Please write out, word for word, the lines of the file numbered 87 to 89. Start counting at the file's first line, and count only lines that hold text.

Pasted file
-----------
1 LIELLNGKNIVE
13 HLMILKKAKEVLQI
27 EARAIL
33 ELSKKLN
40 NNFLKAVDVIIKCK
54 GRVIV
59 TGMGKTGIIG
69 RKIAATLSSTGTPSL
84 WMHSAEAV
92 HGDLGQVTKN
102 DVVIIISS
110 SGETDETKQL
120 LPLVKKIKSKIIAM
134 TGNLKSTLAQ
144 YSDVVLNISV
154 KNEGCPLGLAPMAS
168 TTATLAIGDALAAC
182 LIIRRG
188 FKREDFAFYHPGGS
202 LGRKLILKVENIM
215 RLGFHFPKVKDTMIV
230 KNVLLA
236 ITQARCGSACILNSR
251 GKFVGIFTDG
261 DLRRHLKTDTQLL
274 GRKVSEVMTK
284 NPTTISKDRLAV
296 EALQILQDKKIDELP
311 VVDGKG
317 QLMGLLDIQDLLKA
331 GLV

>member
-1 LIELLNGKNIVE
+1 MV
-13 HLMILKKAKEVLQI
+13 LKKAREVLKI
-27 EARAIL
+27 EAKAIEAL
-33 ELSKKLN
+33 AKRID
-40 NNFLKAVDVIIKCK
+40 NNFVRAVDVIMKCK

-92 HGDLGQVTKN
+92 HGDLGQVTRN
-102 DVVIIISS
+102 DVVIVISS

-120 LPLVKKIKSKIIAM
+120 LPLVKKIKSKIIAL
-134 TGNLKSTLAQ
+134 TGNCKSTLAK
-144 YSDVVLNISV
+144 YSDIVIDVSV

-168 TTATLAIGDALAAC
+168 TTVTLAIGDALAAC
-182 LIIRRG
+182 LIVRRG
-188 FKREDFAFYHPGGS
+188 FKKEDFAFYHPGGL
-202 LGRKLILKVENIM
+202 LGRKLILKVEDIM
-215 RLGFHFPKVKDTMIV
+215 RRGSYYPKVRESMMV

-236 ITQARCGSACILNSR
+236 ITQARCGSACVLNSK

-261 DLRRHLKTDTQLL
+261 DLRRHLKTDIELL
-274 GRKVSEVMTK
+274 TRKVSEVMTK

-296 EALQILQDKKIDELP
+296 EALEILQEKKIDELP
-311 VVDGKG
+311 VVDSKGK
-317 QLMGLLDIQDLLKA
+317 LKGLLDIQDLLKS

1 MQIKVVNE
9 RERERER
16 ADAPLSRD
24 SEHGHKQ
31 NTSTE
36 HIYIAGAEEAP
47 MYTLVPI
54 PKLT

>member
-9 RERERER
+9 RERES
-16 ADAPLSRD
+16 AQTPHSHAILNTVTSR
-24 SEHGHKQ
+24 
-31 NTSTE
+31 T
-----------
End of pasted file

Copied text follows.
+16 AQTPHSHAILNTVTSR
-24 SEHGHKQ
+24 